He nodded. ‘On the radio. It’s from Montreal. It says they weren’t hit by
My brow furrowed as I stared up at him in surprise.
‘Clive was monitoring the frequencies, trying to find some kind of
emergency broadcast or something, when he stumbled on it by accident. It’s
really faint and keeps breaking up, but they say it’s safe and survivors should
As his words came to an end an excited murmured began to arise from the
parking lot behind me as the news spread throughout the encampment. I continued
to stare up at the young man, my mind churning with confusion as he rubbed the
cleft in his chin, waiting expectantly for some kind of response from me. This
was judgement, this was the time of reckoning for the whole of humanity, and
yet Montreal had escaped being hit in the attack.
‘Some people want to set off straight away,’ stated Dodge, looking from
me to the Reverend.
Peters shook his head. ‘We mustn’t rush into this. We must make
preparations and make sure our needs during the journey will be catered for,’
he replied, glancing at me with a gleam in his eyes as he felt the balance of
power shifting, hoping that he could take control.
Dodge looked back to me, but I remained speechless.
A couple ran over, their hands gripped tight as if fearing to let go.
‘We’re heading off,’ stated the young man, beatnik hair and a goatee to match,
baggy red trousers coupled with a sweatshirt depicting Hendrix on guitar, his
girlfriend echoing his own tastes.
‘Don’t be hasty,’ said Peters. ‘If you wait, we can all leave together.
He shook his head. ‘We need to go. Charlize is feeling sick and the
sooner we head on up there, the sooner she can get proper treatment.’
‘You know what they say about patience, Andrew.’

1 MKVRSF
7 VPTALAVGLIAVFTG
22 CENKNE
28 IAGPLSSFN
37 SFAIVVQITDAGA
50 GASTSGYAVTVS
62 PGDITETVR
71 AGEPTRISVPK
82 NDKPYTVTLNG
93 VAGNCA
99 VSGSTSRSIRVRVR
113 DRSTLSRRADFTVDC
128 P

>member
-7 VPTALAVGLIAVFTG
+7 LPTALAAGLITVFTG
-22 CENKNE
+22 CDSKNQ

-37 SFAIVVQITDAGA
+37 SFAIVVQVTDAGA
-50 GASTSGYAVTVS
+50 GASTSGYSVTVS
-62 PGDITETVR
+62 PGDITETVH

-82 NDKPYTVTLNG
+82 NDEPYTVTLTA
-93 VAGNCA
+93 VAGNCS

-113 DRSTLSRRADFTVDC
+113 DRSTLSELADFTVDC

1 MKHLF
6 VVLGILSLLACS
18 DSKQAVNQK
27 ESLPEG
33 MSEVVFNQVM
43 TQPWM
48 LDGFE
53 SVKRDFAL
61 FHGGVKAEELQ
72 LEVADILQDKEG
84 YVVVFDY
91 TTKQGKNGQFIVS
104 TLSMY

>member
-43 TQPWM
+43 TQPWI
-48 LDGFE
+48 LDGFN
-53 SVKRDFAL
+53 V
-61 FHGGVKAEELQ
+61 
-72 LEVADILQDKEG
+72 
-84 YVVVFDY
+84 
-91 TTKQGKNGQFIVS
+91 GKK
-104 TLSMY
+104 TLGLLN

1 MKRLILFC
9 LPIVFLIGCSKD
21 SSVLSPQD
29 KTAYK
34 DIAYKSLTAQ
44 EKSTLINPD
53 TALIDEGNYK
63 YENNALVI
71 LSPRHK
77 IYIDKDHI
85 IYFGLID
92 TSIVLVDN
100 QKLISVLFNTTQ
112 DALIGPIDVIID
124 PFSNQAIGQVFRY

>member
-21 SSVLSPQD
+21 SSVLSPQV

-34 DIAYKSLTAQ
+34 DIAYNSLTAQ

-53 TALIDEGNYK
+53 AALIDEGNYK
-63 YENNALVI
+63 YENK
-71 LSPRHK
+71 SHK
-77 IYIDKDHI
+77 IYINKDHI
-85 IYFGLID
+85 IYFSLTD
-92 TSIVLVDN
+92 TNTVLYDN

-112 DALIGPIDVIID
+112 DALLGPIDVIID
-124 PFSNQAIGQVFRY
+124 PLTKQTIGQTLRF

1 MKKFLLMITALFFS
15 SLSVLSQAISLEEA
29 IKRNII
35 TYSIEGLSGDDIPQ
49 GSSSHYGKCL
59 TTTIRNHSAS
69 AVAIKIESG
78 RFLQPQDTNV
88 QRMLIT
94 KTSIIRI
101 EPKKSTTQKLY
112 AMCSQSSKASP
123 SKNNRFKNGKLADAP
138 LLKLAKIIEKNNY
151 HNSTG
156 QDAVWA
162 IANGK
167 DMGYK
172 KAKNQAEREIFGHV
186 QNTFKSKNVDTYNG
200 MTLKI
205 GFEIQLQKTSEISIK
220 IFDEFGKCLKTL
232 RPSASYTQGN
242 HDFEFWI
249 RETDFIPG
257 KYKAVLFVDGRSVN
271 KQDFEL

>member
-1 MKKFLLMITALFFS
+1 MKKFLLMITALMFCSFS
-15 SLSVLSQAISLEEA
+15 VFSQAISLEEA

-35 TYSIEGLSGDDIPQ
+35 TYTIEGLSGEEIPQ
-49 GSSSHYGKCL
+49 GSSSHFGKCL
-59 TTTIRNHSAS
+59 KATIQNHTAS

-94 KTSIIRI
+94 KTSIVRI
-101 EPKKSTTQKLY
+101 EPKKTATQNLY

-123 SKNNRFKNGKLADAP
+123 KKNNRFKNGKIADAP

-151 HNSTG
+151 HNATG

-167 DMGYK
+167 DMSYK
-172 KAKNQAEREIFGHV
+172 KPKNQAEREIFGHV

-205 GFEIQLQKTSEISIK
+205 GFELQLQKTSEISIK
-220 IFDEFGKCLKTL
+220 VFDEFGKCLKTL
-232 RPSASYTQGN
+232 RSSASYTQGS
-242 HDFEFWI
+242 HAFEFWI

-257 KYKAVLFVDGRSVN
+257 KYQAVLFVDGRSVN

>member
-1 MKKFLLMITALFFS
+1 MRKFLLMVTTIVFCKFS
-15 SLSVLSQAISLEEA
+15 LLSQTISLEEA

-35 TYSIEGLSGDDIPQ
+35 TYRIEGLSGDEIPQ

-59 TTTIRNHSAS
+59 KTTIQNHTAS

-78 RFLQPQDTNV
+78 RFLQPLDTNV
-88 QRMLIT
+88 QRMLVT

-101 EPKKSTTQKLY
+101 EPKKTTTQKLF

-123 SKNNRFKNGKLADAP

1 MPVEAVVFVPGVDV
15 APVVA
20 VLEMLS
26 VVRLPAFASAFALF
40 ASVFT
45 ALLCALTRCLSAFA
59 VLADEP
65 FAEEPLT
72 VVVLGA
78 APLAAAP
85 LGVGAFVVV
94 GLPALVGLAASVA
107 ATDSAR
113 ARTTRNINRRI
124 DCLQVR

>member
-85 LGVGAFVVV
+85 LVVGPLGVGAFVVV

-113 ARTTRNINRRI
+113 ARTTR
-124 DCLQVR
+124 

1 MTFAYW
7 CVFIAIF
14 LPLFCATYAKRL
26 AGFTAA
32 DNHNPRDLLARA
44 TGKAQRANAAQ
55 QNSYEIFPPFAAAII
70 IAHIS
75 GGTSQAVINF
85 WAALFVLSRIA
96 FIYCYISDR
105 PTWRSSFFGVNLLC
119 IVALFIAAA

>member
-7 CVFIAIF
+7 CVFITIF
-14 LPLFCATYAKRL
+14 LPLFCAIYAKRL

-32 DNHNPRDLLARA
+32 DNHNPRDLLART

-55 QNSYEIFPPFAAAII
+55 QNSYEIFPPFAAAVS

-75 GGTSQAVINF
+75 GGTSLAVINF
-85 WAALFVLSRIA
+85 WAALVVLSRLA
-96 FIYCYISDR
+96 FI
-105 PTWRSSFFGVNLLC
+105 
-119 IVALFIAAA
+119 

‘Sorry Reverend, but we’re going. Hope to see you up there.’
The couple turned and headed on over to a brown and silver station wagon,
Andrew helping Charlize into the passenger seat before getting behind the wheel
and starting the engine. I watched as they left, my eyes not truly focussing on
their departure as I continued to ponder the news.
Peters stared after the couple for a moment and then turned to Dodge.
‘Come on, we’ve got plenty to do before we set off,’ he stated before walking
back to the church.
Dodge hesitated a moment, glancing down at me, and then followed after
him. I turned to see them disappear through the vestry door, mind reeling as a
result of the Montreal revelation.
I looked back at the sandwich board before me as if in a daze. ‘The end
is…,’ I read aloud, the last of the black on white words having been painted
out and a question mark now superimposed over the fresh paint in my mind’s eye.
The end was what? Had it truly come? Could I have possibly been mistaken?
I shook my head and turned to the dark sky. The thick layer of low clouds
was hidden in the darkness, unseen now that there was no light pollution from the
city below. Trying to clear my mind, I waited for God’s guidance.
‘No,’ I stated with conviction, feeling a sudden certainty within,
knowing that the Lord was still with me.
Nuclear war had been waged and there could be no doubt that Judgement Day
had come. The fact that Montreal had escaped the bomb didn’t mean the people
there would escape death. The radioactive fallout would be carried to them on
weather systems, and even if they managed to avoid that, how long would it be
before their food and drinking water ran out? The world would be polluted by
what had been unleashed in His name, by His divine glory, and they could not
‘“And there before me was a pale horse. Its rider was named Death”,’ I
stated, the quote from the book of Revelation filling me with a renewed sense
of certainty and purpose. Nodding to myself, I could see the truth with clarity
once again. The pale horse would ride across the Earth. None would be left
standing in its wake. Death now had dominion over the world.
I bowed my head and closed my eyes. ‘Lord, please forgive me for my
weakness, for my doubt.’
There was the sensation of a hand being laid softly upon my head.
I lifted my gaze back to the clouds and smiled. ‘Thank you,’ I said with
Turning to the pot of paint and brush, my smile remained as I took them
up and prized off the lid with the brush’s handle, restored to the faith that
divine judgement was at hand.
I peered into
Chrissie’s room to find her asleep on the bed covers. She was curled in her